A portrait in a self-portrait. Samuel Finkelstein

The “Salvaged. Collection of paintings, drawings, sculptures from the collections of the Jewish Historical Institute.” Exhibition includes a few paintings of the talented artist Samuel Finkelstein (1891 in Sandomierz — 1942 in Treblinka?). Two among them hold a special place on the exhibition (and in his overall work): a self-portrait and the portrait of an old woman.

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Samuel Finkelstein, like many other painters, was at first meant to follow a different career path, not connected with art and intended to provide him with a good salary and stability. His father was a merchant. Samuel was to follow in his footsteps. However, after four years of trade school in is hometown of Łódź he decided, having gathered enough internal conviction, to leave the path intended to lead him to a stable profession. With great enthusiasm he started the rather risky career of an artist, most likely against his parents’ wishes. He studied art under Wojciech Weiss at he Academy of Fine Arts in Cracow (though he only spent one school year there,1913/1914). Cracow did not fulfill his expectations. Finkelstein moved to Vienna to study at the famous Academy of Fine Arts. He spent six semesters there, from the winter semester of 1915/1914 to the summer semester of 1918. From his student files, kept in the Academy’s archives, we know that when he began his studies in the capital of the Austro-Hungarian Empire, his father had already passed away. Only his mother was alive. It seems that it was this sad event, which had allowed Finkelstein to pursue studies more relevant to his interests.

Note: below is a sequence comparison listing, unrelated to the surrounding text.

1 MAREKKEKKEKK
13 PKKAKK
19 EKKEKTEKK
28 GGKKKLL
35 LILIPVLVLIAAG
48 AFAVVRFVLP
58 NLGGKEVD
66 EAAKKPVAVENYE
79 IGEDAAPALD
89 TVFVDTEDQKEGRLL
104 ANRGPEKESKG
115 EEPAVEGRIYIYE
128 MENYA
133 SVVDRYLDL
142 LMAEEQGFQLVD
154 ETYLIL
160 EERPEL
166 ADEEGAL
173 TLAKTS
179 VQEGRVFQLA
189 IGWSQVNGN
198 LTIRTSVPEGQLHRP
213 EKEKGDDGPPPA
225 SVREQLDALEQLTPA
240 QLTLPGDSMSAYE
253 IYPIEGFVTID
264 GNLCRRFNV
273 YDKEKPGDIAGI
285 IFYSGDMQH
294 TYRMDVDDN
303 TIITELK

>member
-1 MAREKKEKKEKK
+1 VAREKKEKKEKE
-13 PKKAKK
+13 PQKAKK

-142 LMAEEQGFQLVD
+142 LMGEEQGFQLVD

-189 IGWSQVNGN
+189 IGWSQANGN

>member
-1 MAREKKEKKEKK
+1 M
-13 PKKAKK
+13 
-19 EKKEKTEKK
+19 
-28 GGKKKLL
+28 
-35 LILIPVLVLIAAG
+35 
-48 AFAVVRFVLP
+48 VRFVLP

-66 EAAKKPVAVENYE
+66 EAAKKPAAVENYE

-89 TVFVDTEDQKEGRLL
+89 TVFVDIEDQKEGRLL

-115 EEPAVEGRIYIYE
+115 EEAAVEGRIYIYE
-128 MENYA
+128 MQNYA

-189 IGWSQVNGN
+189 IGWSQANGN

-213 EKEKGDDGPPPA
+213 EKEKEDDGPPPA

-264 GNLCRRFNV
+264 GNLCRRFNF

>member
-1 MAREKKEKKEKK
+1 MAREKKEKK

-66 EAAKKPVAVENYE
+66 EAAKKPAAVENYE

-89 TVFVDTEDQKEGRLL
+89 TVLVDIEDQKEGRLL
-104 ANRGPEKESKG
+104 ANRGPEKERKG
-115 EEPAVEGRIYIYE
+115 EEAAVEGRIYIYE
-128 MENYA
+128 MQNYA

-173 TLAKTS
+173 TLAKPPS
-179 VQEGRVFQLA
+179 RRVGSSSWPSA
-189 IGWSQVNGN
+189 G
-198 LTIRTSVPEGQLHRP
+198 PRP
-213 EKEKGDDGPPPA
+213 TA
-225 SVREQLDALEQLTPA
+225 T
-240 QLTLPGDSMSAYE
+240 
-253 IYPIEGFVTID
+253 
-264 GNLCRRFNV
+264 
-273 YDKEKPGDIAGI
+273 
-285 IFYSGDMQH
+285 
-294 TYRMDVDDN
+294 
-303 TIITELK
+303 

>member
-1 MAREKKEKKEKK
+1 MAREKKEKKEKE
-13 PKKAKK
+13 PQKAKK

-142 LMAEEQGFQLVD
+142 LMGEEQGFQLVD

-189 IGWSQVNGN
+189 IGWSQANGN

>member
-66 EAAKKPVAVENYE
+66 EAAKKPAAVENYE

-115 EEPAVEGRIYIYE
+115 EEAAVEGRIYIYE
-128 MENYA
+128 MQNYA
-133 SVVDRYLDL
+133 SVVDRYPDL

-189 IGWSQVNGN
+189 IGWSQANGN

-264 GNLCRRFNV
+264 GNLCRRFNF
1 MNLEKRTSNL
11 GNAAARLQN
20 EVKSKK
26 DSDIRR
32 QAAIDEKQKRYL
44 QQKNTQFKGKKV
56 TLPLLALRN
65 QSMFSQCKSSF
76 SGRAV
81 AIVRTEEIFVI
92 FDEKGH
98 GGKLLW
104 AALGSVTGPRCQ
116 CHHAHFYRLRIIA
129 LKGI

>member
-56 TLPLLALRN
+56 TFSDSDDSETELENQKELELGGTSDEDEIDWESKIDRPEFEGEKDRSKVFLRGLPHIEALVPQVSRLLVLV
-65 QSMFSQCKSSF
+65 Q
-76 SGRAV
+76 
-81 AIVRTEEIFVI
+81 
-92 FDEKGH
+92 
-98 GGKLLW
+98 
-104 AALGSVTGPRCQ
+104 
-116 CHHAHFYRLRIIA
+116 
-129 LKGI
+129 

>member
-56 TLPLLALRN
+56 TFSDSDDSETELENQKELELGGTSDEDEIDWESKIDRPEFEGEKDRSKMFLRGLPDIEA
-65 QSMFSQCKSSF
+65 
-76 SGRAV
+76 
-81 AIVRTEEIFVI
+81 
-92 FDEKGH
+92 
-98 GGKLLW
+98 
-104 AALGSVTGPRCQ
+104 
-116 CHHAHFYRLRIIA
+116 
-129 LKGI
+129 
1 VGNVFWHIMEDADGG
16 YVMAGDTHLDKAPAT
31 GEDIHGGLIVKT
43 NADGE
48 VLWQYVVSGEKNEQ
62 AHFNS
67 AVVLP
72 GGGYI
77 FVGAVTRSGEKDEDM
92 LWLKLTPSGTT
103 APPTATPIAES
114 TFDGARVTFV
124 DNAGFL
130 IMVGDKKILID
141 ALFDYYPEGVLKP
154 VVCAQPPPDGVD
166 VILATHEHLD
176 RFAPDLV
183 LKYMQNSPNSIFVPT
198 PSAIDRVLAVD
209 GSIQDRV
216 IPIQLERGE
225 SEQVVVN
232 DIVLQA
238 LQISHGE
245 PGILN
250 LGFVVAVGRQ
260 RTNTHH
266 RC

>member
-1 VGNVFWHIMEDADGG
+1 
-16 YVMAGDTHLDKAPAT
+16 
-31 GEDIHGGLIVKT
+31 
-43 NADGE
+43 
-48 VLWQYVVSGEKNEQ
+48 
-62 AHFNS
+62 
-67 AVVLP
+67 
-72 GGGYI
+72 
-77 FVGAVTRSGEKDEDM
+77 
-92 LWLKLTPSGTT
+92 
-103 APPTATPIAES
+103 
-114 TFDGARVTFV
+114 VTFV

In Vienna he learned painting and drawing from the stars of the Academy professors Julius Schmid, Rudolf Bacher, Rudolf Jettmar, Josef Jungwrith and Hans Tichy. Finkelstein never received his diploma despite having completed the requisite number of semesters (including his studies in Cracow). We do not know why he never finalized his studies.